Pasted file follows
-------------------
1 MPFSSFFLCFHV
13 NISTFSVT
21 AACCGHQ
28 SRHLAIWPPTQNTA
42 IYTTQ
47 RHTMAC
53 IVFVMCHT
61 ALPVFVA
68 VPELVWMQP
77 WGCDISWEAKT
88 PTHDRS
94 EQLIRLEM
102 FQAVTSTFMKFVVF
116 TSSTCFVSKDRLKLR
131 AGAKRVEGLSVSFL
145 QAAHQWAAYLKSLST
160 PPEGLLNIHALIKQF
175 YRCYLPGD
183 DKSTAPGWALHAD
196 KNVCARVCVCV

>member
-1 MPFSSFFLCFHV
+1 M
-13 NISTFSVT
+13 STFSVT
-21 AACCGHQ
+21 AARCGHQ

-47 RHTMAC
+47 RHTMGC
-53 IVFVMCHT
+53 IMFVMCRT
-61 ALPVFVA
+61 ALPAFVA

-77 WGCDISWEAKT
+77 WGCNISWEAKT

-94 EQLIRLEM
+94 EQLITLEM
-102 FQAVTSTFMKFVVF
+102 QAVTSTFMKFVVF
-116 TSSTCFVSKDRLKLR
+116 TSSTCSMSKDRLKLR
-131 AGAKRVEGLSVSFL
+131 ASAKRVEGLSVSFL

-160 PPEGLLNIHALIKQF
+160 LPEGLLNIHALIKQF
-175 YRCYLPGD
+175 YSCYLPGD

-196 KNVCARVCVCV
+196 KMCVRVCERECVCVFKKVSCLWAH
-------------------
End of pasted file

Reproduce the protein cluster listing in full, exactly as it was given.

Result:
1 MPFSSFFLCFHV
13 NISTFSVT
21 AACCGHQ
28 SRHLAIWPPTQNTA
42 IYTTQ
47 RHTMAC
53 IVFVMCHT
61 ALPVFVA
68 VPELVWMQP
77 WGCDISWEAKT
88 PTHDRS
94 EQLIRLEM
102 FQAVTSTFMKFVVF
116 TSSTCFVSKDRLKLR
131 AGAKRVEGLSVSFL
145 QAAHQWAAYLKSLST
160 PPEGLLNIHALIKQF
175 YRCYLPGD
183 DKSTAPGWALHAD
196 KNVCARVCVCV

>member
-1 MPFSSFFLCFHV
+1 M
-13 NISTFSVT
+13 STFSVT
-21 AACCGHQ
+21 AARCGHQ

-47 RHTMAC
+47 RHTMGC
-53 IVFVMCHT
+53 IMFVMCRT
-61 ALPVFVA
+61 ALPAFVA

-77 WGCDISWEAKT
+77 WGCNISWEAKT

-94 EQLIRLEM
+94 EQLITLEM
-102 FQAVTSTFMKFVVF
+102 QAVTSTFMKFVVF
-116 TSSTCFVSKDRLKLR
+116 TSSTCSMSKDRLKLR
-131 AGAKRVEGLSVSFL
+131 ASAKRVEGLSVSFL

-160 PPEGLLNIHALIKQF
+160 LPEGLLNIHALIKQF
-175 YRCYLPGD
+175 YSCYLPGD

-196 KNVCARVCVCV
+196 KMCVRVCERECVCVFKKVSCLWAH